Sacrificial bonds in stacked-cup carbon nanofibers: biomimetic toughening mechanisms for composite systems.
Many natural composites, such as nacre or bone, achieve exceptional toughening enhancements through the rupture of noncovalent secondary bonds between chain segments in the organic phase. This "sacrificial bond" rupture dissipates enormous amounts of energy and reveals significant hidden lengths due to unraveling of the highly coiled macromolecules, leaving the structural integrity of their covalent backbones intact to large extensions. In this work, we present the first evidence of similar sacrificial bond mechanisms in the inorganic phase of composites using inexpensive stacked-cup carbon nanofibers (CNF), which are composed of helically coiled graphene sheets with graphitic spacing between adjacent layers. These CNFs are dispersed in a series of high-performance epoxy systems containing trifunctional and tetrafunctional resins, which are traditionally difficult to toughen in light of their highly cross-linked networks. Nonetheless, the addition of only 0.68 wt % CNF yields toughness enhancements of 43-112% for the various blends. Analysis of the relevant toughening mechanisms reveals two heretofore unseen mechanisms using sacrificial bonds that complement the observed crack deflection, rupture, and debonding/pullout that are common to many composite systems. First, embedded nanofibers can splay discretely between adjacent graphitic layers in the side walls; second, crack-bridging nanofibers can unravel continuously. Both of these mechanisms entail the dissipation of the pi-pi interactions between layers in the side walls without compromising the structural integrity of the graphene sheets. Moreover, increases in electrical conductivity of approximately 7-10 orders of magnitude were found, highlighting the multifunctionality of CNFs as reinforcements for the design of tough, inexpensive nanocomposites with improved electrical properties.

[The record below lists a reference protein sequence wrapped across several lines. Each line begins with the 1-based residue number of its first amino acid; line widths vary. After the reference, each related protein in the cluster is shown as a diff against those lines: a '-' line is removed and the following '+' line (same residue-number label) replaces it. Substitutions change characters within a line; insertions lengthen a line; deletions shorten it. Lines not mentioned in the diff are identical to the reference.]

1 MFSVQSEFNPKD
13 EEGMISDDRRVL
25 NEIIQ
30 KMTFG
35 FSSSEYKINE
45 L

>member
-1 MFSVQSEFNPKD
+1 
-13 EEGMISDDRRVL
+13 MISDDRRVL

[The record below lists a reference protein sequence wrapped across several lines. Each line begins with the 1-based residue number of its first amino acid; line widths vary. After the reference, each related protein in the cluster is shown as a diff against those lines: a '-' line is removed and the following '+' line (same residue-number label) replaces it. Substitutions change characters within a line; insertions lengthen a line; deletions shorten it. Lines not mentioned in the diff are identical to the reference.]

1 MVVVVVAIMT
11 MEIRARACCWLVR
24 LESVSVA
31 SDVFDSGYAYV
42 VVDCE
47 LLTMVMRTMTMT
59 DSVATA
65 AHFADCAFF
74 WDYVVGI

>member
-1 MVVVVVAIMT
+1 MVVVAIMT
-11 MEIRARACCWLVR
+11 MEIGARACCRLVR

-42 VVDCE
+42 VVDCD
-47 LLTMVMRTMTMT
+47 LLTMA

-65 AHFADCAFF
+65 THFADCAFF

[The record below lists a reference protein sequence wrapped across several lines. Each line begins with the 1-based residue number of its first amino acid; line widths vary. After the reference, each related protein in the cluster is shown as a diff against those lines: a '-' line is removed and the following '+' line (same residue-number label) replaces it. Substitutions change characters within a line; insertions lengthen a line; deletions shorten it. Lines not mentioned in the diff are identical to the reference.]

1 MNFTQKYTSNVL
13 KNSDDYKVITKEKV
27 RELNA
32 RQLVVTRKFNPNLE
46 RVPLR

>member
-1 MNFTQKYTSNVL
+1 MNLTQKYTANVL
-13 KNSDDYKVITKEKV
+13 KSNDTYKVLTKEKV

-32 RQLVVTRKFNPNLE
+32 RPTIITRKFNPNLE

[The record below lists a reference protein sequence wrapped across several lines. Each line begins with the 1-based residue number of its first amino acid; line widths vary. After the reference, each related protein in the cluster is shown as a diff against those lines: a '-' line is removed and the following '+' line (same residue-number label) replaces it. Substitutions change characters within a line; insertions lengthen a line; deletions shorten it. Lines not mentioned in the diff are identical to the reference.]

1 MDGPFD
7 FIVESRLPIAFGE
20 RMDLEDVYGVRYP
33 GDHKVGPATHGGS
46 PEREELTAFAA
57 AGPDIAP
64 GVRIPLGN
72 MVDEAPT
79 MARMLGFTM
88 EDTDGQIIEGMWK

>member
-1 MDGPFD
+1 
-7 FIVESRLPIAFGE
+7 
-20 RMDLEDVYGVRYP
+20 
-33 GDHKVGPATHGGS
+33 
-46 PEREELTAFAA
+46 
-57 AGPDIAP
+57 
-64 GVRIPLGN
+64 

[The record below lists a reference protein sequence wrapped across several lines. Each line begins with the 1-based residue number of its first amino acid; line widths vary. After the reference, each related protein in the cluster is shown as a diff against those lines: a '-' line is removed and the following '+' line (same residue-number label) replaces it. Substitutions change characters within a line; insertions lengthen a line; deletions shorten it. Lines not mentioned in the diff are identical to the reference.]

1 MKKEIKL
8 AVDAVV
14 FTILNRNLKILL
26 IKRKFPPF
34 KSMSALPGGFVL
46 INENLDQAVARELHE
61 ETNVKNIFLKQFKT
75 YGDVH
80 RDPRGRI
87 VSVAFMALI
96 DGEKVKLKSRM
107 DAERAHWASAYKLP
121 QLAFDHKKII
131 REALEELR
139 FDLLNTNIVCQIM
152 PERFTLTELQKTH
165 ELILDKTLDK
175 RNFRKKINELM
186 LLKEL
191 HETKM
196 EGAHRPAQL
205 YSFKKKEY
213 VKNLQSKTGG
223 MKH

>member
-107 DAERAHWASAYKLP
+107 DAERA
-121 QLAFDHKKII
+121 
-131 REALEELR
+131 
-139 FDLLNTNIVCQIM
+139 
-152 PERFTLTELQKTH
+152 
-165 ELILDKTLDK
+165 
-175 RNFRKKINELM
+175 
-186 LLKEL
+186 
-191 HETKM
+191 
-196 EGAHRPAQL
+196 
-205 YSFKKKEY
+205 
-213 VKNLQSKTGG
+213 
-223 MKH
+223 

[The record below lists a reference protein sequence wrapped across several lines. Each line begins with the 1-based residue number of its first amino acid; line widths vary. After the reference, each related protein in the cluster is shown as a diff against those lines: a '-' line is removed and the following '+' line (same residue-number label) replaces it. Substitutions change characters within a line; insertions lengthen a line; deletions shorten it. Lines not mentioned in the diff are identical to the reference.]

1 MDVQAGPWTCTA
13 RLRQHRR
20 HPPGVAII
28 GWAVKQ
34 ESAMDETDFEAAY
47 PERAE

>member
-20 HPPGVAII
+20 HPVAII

Palmeri, MJ; Putz, KW; Brinson, LC
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